The debate is timely, given the publication this month of the report of the English chief medical officer's working group on care for people with ME or—for those who prefer to use the other definition—CFS/ME.
We are all aware that, as many members have said, conclusive knowledge of the cause and development of this condition has eluded the best efforts of researchers. That elusiveness can too easily lead to frustration when we see the impact that ME can have on our nearest and dearest, particularly children. Alex Fergusson spoke movingly of the direct impact that the condition has had on Christopher and the way in which he has had to face up to a significant change in his life.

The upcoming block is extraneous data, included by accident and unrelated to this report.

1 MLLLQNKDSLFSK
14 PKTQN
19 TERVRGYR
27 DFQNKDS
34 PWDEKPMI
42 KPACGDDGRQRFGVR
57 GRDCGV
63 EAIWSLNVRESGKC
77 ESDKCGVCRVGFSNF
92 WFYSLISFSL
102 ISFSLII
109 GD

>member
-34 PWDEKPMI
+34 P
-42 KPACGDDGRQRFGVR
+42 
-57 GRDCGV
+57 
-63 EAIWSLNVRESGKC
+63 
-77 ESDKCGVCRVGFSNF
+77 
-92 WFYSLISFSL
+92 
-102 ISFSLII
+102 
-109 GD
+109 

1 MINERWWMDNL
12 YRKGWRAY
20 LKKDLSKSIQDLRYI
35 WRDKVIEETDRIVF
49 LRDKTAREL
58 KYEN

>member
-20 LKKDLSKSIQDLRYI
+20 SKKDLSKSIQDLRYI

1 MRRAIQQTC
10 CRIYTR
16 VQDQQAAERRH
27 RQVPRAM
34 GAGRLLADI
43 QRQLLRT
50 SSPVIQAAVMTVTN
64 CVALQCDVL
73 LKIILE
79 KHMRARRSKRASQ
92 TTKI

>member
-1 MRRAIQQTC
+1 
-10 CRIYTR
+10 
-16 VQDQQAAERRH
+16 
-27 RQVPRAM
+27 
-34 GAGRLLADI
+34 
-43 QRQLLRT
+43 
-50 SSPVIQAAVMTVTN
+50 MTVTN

I congratulate members on the positive and informed debate that we have had on a difficult subject. John McAllion is right to draw attention to the number of members who requested to speak and who have attended the debate and to the number of people in the public gallery. That is significant and reflects the fact that this debate deals with a growing problem. One of the difficulties with the willingness to participate is that I cannot possibly cover all the issues that were raised tonight. That is an indication that there has to be a longer and more informed debate in Scotland about ME.